Commission OKs school project bond, grant application for mobile vaccination clinics

Published 10:31 am Wednesday, October 13, 2021

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COLUMBIANA – The Shelby County Commission on Oct. 11 made decisions regarding a bond issuance for capital improvements at Indian Springs School and an application to utilize state-administered grant funds for mobile testing and vaccination clinics.

Following a public hearing, the Commission approved for the Shelby County Economic and Industrial Development Authority to issue a $13 million revenue bond to Indian Springs School for multiple campus improvements.

“This is something we’ve done before and allows us to use SCEDA and the county as an avenue, a conduit, for public funding for Indian Springs School to do improvements there,” Shelby County Manager Chad Scroggins said. “It has no financial bond reducing capacity for the County Commission. We are nothing more than a conduit.”

Scroggins said the school’s goal is to pay off the relatively short-term bond by 2029.

“Indian Springs is hoping to issue these bonds to help fund a new dining hall and storm shelter for its school,” Molly Brannan with Maynard Cooper & Gale said. “This would be a great way to help Indian Springs maximize the money that they are able to spend on their school and on their students.”

Scroggins said $12 million of the $13 million bond would be used for the new construction, while the remaining $1 million is the refinancing of the school’s previous bond issued in 2014.

“Federal law simply requires that to do these types of loans, you have to have a local government to approve the site location and the process,” County Attorney Butch Ellis said. “The county incurs no liability. Nobody incurs liability except the actual borrower.”

The project also includes general classroom and administrative space, library renovations and gymnasium renovations, according to the resolution.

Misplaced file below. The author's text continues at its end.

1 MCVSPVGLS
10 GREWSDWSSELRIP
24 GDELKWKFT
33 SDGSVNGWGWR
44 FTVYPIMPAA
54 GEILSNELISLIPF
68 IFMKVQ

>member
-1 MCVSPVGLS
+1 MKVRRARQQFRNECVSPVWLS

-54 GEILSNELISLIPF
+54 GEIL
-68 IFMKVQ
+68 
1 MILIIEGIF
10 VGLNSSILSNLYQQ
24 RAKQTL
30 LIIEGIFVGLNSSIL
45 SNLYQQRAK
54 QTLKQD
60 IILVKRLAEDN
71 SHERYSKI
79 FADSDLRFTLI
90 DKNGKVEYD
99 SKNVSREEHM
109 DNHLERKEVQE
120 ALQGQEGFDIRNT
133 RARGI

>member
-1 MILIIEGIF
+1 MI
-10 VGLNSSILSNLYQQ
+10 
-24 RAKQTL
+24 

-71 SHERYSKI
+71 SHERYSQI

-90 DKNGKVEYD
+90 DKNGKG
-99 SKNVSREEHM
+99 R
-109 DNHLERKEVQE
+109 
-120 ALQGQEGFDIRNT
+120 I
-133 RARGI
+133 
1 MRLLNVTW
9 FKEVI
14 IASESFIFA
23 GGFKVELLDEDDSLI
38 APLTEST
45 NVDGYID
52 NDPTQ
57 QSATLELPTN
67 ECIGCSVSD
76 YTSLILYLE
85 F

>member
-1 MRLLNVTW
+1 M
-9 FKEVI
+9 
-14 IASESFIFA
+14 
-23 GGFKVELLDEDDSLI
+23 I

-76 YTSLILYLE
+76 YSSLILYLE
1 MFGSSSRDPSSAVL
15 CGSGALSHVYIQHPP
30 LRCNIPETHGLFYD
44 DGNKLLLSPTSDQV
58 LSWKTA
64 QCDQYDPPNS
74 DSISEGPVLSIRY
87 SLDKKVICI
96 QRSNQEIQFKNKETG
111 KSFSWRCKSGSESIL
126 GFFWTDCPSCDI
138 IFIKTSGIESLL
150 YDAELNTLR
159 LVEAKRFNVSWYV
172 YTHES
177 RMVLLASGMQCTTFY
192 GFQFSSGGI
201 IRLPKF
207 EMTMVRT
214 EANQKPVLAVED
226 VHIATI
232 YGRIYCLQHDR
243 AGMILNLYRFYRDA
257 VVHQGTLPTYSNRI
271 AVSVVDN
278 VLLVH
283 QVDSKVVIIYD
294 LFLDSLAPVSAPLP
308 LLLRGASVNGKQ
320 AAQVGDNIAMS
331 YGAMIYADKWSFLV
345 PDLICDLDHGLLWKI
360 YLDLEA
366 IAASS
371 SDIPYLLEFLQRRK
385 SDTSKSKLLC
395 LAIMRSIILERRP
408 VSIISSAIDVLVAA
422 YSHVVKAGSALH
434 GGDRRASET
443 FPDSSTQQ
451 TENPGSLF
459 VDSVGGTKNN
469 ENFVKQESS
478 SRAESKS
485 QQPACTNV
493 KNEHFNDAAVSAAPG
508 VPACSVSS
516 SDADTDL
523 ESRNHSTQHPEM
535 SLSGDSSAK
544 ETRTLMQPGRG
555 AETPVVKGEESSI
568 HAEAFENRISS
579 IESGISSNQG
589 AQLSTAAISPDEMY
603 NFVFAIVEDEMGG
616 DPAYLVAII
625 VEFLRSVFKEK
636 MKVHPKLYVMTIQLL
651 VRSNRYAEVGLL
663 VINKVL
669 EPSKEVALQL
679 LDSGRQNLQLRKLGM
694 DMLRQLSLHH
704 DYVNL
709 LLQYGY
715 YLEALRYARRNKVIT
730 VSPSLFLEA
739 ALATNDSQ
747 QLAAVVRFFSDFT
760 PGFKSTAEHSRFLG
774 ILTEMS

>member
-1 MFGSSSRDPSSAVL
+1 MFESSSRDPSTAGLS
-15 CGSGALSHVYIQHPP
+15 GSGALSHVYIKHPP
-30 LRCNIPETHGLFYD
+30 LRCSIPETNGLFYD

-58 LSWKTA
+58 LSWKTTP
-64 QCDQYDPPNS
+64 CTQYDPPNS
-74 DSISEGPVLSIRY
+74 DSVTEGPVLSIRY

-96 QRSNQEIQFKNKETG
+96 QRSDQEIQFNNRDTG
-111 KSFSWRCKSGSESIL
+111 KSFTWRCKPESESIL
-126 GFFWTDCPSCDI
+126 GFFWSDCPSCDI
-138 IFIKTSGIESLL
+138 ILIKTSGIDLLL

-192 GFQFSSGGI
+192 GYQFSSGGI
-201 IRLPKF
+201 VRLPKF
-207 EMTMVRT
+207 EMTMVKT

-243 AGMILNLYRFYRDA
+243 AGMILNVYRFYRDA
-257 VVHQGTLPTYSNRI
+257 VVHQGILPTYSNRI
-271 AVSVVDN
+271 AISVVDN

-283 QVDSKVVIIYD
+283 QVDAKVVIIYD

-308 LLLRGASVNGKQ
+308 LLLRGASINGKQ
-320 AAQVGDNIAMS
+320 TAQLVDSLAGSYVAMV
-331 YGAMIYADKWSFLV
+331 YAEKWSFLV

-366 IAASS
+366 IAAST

The Commission also voted in favor of submitting an application for the use of Community Development Block Grant – Coronavirus Response funds to provide mobile testing and vaccination clinics to “not only meet the needs of the underserved, at-risk and rural residents of the county, but also to serve all residents being impacted by COVID-19,” the resolution reads.

The county’s application for grant funds is tied to the Community of Hope Health Clinic, a nonprofit that provides non-emergent medical care to Shelby County adults ages 19-64 with no health insurance and a household income at or below 200 percent of the poverty level.

The CDBG-CV funds were awarded to the state of Alabama from the U.S. Department of Housing and Urban Development following the Coronavirus Aid, Relief and Economic Security Act (the CARES Act) being signed into law in March 2020.

According to the resolution, the purpose of the grant funds is to address the CDBG Program’s national objective of “meeting other urgent community needs posing a serious and immediate threat to the health or welfare of the community where other financial resources are not available” and “to meet CDBG-CV Program’s performance goals of preventing, preparing for and responding to the spread of infectious diseases such as COVID-19.”

“The Coronavirus grants have been awarded throughout the country,” Scroggins said. “This will allow them to do other things. If anything that comes up as a need, if they have this mobile unit, we can actually take some of the care to the communities, some of our communities that may have populations that don’t move around quite as much.”